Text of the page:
# Annotating Statistics onto Plots

Week 9

## Introduction

Now that weâ€™ve spent some time going through how to make plots, today we will focus on how to annotate statistics that youâ€™ve calculated to show statistical differences, embedded within your plot. I will go over a few different ways to do this.

The purpose of todayâ€™s session is more to give you practical experience with running and retrieving statistical analysis output, than teaching about the assumptions and background of the test itself. If you are looking for a good statistics class, I would recommend Dr. Kristin Mercerâ€™s HCS 8887 Experimental Design.

### Load libraries and data

Before we get started, letâ€™s load our libraries.

We are going to use data that was collection about body characteristics of penguins on Palmer Station in Antarctica. This data is in a dataframe called `penguins`

in the package `palmerpenguins`

which you can download from CRAN.

```
# install.packages(palmerpenguins)
library(tidyverse)
library(palmerpenguins) # for penguins data
library(rstatix) # for pipeable stats testing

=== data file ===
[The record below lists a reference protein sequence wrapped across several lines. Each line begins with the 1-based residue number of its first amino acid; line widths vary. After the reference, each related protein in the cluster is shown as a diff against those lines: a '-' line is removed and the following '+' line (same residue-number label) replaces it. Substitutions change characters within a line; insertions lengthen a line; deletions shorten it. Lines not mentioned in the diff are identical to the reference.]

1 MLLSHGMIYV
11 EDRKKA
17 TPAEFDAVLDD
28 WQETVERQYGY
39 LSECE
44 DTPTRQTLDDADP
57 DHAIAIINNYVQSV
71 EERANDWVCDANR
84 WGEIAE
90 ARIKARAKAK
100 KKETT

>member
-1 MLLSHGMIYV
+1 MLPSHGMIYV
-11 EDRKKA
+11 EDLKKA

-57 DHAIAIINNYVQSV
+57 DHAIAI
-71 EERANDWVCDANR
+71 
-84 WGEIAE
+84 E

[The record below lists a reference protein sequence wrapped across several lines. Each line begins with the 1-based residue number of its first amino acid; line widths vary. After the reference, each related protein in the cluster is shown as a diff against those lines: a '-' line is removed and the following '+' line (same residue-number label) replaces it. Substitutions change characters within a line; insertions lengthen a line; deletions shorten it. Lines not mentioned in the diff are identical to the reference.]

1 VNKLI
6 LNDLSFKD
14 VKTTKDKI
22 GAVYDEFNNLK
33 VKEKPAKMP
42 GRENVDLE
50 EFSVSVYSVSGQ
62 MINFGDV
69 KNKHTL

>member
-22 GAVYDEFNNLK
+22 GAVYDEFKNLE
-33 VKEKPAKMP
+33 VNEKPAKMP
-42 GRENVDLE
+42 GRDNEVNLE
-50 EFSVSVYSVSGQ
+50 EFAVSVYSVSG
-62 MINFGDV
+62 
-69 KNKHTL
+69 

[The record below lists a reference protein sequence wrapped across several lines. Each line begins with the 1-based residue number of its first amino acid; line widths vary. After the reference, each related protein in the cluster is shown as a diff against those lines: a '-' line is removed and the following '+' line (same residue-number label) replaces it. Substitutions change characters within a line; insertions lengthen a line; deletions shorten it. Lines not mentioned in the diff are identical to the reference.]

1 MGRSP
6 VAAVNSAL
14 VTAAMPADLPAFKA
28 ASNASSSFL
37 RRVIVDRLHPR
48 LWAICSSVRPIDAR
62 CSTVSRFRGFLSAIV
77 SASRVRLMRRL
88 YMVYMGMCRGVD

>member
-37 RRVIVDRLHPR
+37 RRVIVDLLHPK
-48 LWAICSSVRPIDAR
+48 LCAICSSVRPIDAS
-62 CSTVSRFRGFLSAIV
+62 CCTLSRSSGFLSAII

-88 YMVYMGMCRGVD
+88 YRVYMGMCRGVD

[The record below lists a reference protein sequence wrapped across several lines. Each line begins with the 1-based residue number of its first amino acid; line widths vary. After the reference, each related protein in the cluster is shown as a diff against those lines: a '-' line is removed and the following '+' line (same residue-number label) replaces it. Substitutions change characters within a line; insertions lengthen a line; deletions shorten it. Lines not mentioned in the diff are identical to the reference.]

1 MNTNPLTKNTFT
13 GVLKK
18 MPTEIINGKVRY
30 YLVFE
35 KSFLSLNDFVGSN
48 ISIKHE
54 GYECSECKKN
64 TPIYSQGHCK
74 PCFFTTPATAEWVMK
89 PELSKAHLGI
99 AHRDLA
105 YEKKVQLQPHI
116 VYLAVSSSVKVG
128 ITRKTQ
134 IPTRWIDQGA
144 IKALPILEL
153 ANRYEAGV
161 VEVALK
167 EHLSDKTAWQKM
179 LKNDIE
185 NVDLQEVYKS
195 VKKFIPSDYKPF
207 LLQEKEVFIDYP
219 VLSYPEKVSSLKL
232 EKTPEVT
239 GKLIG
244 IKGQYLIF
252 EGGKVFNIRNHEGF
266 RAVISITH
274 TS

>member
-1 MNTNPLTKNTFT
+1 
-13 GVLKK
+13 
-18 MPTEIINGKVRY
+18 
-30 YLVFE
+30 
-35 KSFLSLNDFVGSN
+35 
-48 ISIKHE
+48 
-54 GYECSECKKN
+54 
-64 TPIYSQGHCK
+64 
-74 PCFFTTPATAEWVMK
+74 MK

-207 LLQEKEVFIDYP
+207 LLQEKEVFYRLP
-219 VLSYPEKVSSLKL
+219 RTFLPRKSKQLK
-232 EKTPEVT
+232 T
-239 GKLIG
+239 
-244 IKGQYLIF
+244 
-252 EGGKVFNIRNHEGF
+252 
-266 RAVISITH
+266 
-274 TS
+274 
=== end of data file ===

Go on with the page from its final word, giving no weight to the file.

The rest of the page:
library(agricolae) # for posthoc tests
library(ggpubr) # extension for adding stats to plots
library(glue) # for easy pasting
```

`::kable(head(penguins)) # kable to make a pretty table knitr`

species | island | bill_length_mm | bill_depth_mm | flipper_length_mm | body_mass_g | sex | year |
---|---|---|---|---|---|---|---|

Adelie | Torgersen | 39.1 | 18.7 | 181 | 3750 | male | 2007 |

Adelie | Torgersen | 39.5 | 17.4 | 186 | 3800 | female | 2007 |

Adelie | Torgersen | 40.3 | 18.0 | 195 | 3250 | female | 2007 |

Adelie | Torgersen | NA | NA | NA | NA | NA | 2007 |

Adelie | Torgersen | 36.7 | 19.3 | 193 | 3450 | female | 2007 |

Adelie | Torgersen | 39.3 | 20.6 | 190 | 3650 | male | 2007 |

## 2 group comparisons (t-tests or similar)

Our question: Is there a significant difference in the

`body_weight_g`

of male and female penguins?

Before we run the statistics, letâ€™s make a plot to see what this data looks like.

```
# what are the values for sex?
unique(penguins$sex)
```

```
[1] male female <NA>
Levels: female male
```

```
# plot
<- penguins %>%
(penguins_by_sex drop_na(body_mass_g, sex) %>%
ggplot(aes(x = sex, y = body_mass_g, color = sex)) +
geom_boxplot(outlier.shape = NA) +
geom_jitter(height = 0, width = 0.3) +
scale_x_discrete(labels = c("Female", "Male")) +